The Role and Limitations of Technology in U.S. Counterinsurgency Warfare

The Role and Limitations of Technology in U.S. Counterinsurgency Warfare

The Role and Limitations of Technology in U.S. Counterinsurgency Warfare

The Role and Limitations of Technology in U.S. Counterinsurgency Warfare


Although the United States plays a leading role in the development of technology, particularly that used by militaries around the world, the U.S. military nonetheless continues to find itself struggling against lower-tech foes that conduct warfare on a different scale. Emerging technology is indeed available and is regularly employed in American counterinsurgency efforts; however, since it is also constantly in flux, strategies for its use must continually evolve to ensure that available resources are put to best use against disparate enemies.

Counterinsurgency operations are inherently political conflicts, and in The Role and Limitations of Technology in U.S. Counterinsurgency Warfare, Richard W. Rubright addresses the limits and constraints of technology in enhancing American military capability. Analyzing the confines and self-imposed restrictions on the use of technology as well as current military doctrine, he develops a new rubric for guiding the military in modern warfare.

Drawing on textual analysis, personal interviews with international military professionals, and firsthand experience on the ground in Iraq, this book is the first to address the role of technology in counterinsurgency operations within operational, tactical, and strategic contexts.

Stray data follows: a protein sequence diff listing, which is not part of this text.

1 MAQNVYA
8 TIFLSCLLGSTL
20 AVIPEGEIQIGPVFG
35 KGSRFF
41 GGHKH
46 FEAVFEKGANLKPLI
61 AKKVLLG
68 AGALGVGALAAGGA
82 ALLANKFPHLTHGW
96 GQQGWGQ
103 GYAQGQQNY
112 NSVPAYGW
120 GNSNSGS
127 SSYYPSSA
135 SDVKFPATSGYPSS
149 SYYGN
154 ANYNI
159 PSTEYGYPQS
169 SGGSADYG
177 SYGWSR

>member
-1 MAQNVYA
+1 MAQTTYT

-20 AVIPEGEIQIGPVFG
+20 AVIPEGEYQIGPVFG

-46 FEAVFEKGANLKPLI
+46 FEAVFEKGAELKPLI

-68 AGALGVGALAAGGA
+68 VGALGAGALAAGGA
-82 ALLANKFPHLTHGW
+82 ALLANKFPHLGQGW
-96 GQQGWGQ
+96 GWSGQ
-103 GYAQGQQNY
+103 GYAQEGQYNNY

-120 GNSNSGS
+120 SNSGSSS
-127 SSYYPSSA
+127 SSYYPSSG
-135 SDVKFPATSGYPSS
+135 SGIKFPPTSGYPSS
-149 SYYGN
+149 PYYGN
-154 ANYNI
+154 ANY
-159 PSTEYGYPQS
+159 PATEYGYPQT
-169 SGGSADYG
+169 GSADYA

This work started to form in my mind during the 1990s when I was first exposed to the fervor in military circles of the coming revolution in military affairs. As an avid technophile I was awestruck by the potential of technology to profoundly change military capability. Unfortunately, at that time I had not yet studied strategy. Yet as a soldier in U.S Army Special Forces, I was acutely aware that war had a human dimension beyond the realm of photogenic widgets of military hardware.

As the years progressed and the wars in Afghanistan and Iraq became the national focus, I started to notice a disconnect in the U.S. military’s conception of technology and its applicability in counterinsurgency strategy. Those parts of the military that did not understand strategy, much less counterinsurgency strategy, were still strident in their belief that technology would prove decisive. I was not alone in this appraisal, and soon a backlash about technology occurred. Yet rather than developing a coherent middle ground of blending technology and strategy, rival camps emerged.

This book started as a doctoral dissertation to address the gap in understanding technology and strategy within counterinsurgency warfare not only in the present but the future as well. I endeavor to make sense of technology and counterinsurgency through a strategic lens; however, to do so I also have to accept the changing nature of technological advancement and how its exponential rate of change is nonlinear. I have found the work as challenging as it has been rewarding.

The book is not meant to be a prescriptive step-by-step guide on how technology is applied to counterinsurgency. Instead the reader should find a metanarrative that facilitates thinking about the application of technology to counterinsurgency warfare. Although how the United States conducts counterinsurgency will change, with commensurate changes in technology, this book should not be limited by time. It should stay applicable as long as people remain the center of gravity in counterinsurgency warfare.

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